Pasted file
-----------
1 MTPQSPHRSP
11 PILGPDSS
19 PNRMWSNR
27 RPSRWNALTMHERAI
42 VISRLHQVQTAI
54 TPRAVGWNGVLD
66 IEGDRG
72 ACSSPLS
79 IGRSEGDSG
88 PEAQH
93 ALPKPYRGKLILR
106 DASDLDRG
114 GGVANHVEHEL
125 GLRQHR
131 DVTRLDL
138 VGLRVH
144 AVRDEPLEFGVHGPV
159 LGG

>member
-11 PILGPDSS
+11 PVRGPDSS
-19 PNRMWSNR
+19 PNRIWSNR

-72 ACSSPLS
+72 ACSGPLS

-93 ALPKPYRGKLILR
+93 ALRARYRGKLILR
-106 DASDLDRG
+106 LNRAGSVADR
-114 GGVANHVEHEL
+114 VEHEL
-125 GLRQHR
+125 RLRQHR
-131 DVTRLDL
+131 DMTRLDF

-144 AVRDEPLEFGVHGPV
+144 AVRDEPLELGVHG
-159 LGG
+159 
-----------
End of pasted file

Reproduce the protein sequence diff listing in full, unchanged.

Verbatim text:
1 MTPQSPHRSP
11 PILGPDSS
19 PNRMWSNR
27 RPSRWNALTMHERAI
42 VISRLHQVQTAI
54 TPRAVGWNGVLD
66 IEGDRG
72 ACSSPLS
79 IGRSEGDSG
88 PEAQH
93 ALPKPYRGKLILR
106 DASDLDRG
114 GGVANHVEHEL
125 GLRQHR
131 DVTRLDL
138 VGLRVH
144 AVRDEPLEFGVHGPV
159 LGG

>member
-11 PILGPDSS
+11 PVRGPDSS
-19 PNRMWSNR
+19 PNRIWSNR

-72 ACSSPLS
+72 ACSGPLS

-93 ALPKPYRGKLILR
+93 ALRARYRGKLILR
-106 DASDLDRG
+106 LNRAGSVADR
-114 GGVANHVEHEL
+114 VEHEL
-125 GLRQHR
+125 RLRQHR
-131 DVTRLDL
+131 DMTRLDF

-144 AVRDEPLEFGVHGPV
+144 AVRDEPLELGVHG
-159 LGG
+159 